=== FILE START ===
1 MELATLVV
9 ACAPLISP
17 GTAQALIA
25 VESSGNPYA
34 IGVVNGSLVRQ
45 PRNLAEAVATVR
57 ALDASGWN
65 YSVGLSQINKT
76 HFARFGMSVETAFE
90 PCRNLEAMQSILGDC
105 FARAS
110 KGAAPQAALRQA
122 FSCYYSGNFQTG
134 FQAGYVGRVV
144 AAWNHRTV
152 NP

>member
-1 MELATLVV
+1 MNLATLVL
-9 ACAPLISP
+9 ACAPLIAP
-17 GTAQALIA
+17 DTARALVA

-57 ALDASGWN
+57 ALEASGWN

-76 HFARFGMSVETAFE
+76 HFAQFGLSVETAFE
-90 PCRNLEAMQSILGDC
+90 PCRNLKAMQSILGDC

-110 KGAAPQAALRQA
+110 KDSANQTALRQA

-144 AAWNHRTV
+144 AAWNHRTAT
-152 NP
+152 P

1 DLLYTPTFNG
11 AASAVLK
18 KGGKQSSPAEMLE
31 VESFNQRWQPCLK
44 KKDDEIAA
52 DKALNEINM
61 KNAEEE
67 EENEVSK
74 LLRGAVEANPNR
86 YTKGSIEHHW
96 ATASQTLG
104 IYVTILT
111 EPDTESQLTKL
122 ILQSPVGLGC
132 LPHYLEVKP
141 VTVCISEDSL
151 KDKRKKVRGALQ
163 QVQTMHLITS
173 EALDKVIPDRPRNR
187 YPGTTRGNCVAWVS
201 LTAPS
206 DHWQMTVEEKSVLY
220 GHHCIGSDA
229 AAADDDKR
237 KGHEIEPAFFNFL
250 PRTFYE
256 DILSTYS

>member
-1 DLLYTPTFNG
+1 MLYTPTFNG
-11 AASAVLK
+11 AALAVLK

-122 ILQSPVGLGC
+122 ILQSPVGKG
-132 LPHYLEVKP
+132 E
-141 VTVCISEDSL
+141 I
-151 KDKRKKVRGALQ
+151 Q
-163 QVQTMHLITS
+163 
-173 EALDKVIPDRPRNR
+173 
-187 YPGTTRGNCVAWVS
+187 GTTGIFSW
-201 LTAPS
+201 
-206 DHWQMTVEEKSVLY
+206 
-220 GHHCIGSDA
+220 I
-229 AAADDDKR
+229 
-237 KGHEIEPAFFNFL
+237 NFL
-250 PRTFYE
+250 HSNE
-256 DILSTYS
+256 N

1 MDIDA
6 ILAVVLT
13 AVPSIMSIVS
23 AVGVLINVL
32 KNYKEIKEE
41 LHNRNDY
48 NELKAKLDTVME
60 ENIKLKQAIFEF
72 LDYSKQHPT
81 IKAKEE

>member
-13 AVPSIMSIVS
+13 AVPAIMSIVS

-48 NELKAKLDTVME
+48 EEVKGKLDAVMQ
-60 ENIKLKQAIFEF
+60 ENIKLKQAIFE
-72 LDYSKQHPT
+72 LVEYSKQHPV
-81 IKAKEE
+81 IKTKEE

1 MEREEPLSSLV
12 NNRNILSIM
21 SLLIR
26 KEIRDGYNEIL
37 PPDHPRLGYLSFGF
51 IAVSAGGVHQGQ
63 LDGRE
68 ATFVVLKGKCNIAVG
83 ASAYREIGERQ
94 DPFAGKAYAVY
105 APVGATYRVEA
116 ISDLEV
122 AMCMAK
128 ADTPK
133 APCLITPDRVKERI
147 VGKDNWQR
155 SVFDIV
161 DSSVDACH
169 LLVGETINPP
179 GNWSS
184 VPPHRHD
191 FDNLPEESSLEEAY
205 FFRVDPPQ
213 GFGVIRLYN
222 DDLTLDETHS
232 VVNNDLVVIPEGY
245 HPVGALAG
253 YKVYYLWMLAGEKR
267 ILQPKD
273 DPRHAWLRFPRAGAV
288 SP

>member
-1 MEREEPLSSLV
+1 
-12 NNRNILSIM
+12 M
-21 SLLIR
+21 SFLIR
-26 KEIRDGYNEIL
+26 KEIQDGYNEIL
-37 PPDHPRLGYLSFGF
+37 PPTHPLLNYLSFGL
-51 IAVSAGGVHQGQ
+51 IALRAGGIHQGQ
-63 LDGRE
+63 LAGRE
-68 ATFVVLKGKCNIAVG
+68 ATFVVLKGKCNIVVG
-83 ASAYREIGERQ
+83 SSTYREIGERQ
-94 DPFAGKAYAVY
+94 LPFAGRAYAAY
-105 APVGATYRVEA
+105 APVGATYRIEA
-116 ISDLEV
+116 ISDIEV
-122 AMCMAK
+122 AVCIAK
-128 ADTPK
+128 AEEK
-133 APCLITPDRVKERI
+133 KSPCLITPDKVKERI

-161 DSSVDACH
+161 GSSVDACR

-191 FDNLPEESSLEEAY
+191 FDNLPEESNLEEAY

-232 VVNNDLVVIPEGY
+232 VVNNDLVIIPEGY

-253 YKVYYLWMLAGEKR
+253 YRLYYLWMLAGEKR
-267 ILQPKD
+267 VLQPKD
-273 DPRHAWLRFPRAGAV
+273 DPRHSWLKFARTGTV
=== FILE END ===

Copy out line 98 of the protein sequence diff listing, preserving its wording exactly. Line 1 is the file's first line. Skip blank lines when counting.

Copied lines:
13 AVPSIMSIVS